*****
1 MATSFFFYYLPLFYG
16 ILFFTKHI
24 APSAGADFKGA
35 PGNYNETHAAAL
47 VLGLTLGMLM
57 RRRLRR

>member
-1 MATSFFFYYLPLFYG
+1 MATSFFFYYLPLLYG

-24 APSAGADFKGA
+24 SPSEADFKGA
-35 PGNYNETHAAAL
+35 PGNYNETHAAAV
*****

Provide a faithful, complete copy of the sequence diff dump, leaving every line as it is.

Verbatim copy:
1 MATSFFFYYLPLFYG
16 ILFFTKHI
24 APSAGADFKGA
35 PGNYNETHAAAL
47 VLGLTLGMLM
57 RRRLRR

>member
-1 MATSFFFYYLPLFYG
+1 MATSFFFYYLPLLYG

-24 APSAGADFKGA
+24 SPSEADFKGA
-35 PGNYNETHAAAL
+35 PGNYNETHAAAV